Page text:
The Motorola MicroTAC was the cellular phone first manufactured as an analog version in 1989.
GSM-compatible and TDMA/Dual-Mode versions were introduced in 1994.
The MicroTAC introduced an innovative new "flip" design, where the "mouthpiece" folded over the keypad, although the "mouthpiece" was actually located in the base of the phone, along with the ringer.
This set the standard and became the model for modern flip phones today. Its predecessor was the much larger Motorola DynaTAC and it was succeeded by the Motorola StarTAC in 1996. "TAC" was an abbreviation of Total Area Coverage in all three models.
In 1989, the Digital Personal Communicator, or DPC, was introduced as a lower cost alternative to the 9800X.
Light or dark gray in color, the phone featured a green or orange 7-character segment LED display.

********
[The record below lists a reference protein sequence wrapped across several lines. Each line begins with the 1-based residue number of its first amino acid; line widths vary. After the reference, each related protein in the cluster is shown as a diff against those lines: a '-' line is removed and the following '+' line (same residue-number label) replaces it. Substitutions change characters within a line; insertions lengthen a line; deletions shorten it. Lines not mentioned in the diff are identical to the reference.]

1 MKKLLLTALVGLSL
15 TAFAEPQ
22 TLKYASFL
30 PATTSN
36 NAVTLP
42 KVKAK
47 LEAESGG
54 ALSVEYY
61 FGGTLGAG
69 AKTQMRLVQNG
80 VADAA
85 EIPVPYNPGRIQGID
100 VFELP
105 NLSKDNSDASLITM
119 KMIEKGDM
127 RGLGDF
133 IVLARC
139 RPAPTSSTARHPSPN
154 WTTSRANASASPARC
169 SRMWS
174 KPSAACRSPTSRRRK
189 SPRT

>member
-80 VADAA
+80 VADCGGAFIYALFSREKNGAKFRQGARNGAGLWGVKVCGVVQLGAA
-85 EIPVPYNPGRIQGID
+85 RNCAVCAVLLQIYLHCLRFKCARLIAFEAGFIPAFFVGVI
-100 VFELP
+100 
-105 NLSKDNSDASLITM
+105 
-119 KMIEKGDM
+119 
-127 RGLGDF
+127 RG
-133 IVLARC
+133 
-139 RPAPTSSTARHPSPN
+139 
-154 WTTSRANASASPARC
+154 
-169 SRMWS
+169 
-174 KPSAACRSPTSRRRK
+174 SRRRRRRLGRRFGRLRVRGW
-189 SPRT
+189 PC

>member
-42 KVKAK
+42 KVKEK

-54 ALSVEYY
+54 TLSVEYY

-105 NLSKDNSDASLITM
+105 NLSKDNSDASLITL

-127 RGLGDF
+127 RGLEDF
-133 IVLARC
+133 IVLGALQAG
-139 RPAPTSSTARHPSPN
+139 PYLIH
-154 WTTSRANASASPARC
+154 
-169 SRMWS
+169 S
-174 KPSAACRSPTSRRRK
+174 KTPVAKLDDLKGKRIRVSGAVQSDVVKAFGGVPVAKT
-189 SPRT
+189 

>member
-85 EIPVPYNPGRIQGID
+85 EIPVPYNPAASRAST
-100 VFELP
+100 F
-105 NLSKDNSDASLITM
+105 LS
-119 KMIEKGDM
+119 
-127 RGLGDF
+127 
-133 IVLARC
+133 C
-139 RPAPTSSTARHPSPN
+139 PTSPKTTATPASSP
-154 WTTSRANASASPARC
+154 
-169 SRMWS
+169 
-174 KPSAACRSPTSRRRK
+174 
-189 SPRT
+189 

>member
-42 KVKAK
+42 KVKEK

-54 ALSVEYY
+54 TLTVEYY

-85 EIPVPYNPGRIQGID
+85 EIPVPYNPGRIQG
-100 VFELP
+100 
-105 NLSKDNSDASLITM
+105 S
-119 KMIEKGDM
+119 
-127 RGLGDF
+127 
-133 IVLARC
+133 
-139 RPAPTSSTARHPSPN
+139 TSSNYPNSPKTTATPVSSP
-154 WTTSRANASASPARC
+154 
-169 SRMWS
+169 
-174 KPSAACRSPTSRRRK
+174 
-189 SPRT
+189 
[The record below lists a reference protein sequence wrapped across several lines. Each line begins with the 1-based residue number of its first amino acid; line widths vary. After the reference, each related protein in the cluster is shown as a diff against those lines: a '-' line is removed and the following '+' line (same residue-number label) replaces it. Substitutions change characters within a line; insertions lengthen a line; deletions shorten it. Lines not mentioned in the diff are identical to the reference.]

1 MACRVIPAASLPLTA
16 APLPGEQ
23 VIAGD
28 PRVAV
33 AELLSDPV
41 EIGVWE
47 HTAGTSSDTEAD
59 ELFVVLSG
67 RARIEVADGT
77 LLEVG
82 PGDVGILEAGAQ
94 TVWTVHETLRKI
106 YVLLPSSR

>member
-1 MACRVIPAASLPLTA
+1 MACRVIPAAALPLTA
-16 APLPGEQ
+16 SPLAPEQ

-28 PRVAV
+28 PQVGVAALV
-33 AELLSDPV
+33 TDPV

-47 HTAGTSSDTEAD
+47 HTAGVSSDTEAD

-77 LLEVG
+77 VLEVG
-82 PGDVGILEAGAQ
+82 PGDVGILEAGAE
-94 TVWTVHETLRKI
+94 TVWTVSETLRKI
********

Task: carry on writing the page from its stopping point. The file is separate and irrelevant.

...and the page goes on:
It closely resembled the 9800x in terms of the keypad design and background and the main body.
Early DPCs of the 9800X-era featured the elongated antenna base, round-top side grips, and white-on-gray keypad. Later versions (most likely after 1991) lost the 9800X-specific physical features, but kept the same basic form.
Bone white models were also available as special editions to cellular providers in the US. An upscale version of the DPC, known as the MicroTAC 950, or the MicroTAC Alpha in later years featured an 8-character green or orange dot-matrix LED display and the return of the alpha-numeric phonebook.
The Alpha phones were "upscale" in that they had more user-programmable options. Also, Alpha phones featured the side grip arrow keys. Soon, an "affordable" DPC 550 came to the market. Almost identical to the Digital Personal Communicator, the DPC 550 featured little with the most basic of operations.